Are representatives in authoritarian legislatures encouraged to take positions on salient issues? More generally, why do some autocracies allow public debate on hot topics at all? Understanding the dynamics of public legislative debate is important for the roles authoritarian legislatures are theorized to play in regime legitimation and information provision. I argue that the decision to allow public debate depends on autocratic incentives to mobilize public sentiment against the bureaucracy. While allowing debate on salient issues risks galvanizing antiregime sentiment, doing so may also mobilize public opinion against wayward government officials to improve performance and deflect blame. Therefore, I predict that autocrats will only allow public debate on issues they have delegated to the government. I test this using an automated content analysis of debate in the Vietnam National Assembly, with results showing evidence of position taking on salient issues, but only on issues the party delegates to the state.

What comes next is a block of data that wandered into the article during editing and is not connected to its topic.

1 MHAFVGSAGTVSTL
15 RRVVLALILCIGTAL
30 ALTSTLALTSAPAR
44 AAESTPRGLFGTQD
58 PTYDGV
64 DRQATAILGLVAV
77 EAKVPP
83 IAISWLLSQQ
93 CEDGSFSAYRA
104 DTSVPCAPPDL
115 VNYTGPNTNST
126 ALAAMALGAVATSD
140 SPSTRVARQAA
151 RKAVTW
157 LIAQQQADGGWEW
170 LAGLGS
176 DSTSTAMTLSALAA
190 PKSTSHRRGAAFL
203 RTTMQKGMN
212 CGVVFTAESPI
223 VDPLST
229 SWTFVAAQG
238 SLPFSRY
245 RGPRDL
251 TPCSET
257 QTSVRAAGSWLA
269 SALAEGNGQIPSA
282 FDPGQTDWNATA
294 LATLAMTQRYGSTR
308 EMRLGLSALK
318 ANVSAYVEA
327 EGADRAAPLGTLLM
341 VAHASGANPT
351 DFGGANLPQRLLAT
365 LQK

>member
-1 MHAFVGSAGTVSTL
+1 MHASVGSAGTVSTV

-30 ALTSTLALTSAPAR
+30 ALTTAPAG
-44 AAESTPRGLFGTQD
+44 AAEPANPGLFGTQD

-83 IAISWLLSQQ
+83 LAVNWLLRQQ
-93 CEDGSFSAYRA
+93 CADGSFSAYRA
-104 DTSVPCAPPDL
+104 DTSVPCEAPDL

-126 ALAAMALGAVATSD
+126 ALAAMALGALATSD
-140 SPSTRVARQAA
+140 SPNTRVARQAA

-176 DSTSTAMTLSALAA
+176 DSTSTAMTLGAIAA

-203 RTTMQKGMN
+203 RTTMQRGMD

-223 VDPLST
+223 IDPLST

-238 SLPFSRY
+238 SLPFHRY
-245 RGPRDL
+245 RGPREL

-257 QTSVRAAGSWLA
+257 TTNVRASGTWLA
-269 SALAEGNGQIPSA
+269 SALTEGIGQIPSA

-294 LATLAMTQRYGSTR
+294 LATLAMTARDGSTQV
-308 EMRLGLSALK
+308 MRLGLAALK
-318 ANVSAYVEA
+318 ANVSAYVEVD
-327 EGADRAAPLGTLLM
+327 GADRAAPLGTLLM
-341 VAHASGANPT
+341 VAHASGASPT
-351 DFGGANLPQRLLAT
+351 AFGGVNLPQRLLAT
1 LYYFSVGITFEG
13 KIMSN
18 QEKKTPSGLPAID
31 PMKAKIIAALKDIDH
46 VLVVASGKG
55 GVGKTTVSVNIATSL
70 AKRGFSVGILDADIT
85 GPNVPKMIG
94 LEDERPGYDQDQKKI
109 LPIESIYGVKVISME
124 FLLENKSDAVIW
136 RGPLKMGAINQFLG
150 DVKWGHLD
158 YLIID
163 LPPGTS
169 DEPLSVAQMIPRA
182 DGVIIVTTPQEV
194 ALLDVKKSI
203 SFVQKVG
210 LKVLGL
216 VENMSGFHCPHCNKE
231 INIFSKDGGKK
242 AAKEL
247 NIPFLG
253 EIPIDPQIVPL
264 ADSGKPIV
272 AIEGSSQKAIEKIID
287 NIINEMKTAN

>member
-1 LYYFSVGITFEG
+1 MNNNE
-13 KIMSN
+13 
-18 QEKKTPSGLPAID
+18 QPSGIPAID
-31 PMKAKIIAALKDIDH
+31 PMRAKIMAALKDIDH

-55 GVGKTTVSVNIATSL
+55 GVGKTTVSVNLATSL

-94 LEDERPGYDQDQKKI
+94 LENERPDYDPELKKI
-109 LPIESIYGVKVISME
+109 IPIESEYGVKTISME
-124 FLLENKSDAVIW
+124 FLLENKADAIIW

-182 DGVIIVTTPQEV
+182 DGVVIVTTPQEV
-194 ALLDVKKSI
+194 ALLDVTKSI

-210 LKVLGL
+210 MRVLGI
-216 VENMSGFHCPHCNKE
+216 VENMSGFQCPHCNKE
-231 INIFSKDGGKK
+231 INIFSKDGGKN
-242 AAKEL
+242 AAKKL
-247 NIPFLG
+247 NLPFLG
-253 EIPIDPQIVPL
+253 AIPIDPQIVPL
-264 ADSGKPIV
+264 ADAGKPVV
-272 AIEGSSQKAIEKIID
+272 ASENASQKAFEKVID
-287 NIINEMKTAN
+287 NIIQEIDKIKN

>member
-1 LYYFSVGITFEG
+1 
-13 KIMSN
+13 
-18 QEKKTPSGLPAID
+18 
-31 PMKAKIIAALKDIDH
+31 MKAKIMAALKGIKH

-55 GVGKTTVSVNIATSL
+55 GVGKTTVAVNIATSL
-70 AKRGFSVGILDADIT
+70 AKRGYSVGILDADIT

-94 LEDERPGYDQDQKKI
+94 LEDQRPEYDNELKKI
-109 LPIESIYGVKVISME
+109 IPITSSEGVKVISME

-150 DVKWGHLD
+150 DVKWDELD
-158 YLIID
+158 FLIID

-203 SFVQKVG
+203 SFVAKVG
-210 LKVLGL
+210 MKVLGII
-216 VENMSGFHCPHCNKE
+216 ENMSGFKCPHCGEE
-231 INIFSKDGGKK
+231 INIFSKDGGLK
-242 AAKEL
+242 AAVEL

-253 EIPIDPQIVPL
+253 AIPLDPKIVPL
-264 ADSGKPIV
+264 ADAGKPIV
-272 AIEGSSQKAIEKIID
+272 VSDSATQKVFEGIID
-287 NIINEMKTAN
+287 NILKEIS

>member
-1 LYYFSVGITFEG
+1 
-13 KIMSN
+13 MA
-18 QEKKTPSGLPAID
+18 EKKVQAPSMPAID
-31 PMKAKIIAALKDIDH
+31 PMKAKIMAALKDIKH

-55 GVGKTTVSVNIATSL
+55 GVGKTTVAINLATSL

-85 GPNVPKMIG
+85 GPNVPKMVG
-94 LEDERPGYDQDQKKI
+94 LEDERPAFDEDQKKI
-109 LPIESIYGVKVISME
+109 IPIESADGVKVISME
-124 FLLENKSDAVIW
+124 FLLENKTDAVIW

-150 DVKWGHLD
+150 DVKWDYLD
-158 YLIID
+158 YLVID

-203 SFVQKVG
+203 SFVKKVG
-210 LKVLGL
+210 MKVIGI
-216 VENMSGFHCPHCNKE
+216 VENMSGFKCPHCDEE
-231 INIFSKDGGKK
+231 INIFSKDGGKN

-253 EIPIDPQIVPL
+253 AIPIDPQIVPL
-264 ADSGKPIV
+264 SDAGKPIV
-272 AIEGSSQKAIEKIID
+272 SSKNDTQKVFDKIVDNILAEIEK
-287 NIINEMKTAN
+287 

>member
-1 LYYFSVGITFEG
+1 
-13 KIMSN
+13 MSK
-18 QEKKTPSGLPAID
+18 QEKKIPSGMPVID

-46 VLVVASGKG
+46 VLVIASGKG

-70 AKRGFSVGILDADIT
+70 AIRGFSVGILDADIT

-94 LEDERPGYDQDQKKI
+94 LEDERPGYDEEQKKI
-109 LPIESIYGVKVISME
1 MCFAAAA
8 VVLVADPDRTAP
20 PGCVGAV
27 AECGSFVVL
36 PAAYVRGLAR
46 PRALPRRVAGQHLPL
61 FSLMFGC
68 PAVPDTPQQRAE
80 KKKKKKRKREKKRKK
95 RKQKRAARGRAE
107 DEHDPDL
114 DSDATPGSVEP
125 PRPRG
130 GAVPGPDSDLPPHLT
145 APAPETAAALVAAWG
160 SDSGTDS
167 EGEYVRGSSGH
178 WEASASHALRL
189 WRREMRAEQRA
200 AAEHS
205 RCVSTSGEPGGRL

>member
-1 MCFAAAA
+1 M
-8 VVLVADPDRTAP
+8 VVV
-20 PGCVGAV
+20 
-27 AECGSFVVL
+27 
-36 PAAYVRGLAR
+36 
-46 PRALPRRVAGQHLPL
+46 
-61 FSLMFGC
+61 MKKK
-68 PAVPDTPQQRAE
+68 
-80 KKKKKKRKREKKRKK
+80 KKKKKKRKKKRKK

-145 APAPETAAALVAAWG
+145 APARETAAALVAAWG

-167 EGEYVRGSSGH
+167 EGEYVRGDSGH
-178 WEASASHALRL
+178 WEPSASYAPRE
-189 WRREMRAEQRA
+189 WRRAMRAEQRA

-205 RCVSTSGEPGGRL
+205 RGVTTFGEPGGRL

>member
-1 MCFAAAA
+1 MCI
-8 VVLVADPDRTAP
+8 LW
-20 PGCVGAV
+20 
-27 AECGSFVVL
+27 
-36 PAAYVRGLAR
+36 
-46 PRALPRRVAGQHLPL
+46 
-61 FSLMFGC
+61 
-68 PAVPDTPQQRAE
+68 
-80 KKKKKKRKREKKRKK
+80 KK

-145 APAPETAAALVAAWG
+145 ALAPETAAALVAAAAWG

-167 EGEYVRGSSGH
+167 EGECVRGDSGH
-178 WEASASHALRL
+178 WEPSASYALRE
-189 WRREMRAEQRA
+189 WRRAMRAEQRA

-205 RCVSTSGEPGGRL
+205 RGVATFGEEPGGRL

|Original language||English (US)|
|Number of pages||32|
|Journal||Comparative Political Studies|
|State||Published - Aug 1 2020|
- legislative studies
- nondemocratic regimes
- representation and electoral systems
- Southeast Asia
ASJC Scopus subject areas
- Sociology and Political Science
FingerprintDive into the research topics of 'Position Taking or Position Ducking? A Theory of Public Debate in Single-Party Legislatures'. Together they form a unique fingerprint.
Position Taking or Position Ducking? A Theory of Public Debate in Single-Party Legislatures
Schuler, P. J. (Creator), figshare, 2018
DOI: 10.25384/sage.c.4046228.v1, https://figshare.com/collections/Position_Taking_or_Position_Ducking_A_Theory_of_Public_Debate_in_Single-Party_Legislatures/4046228/1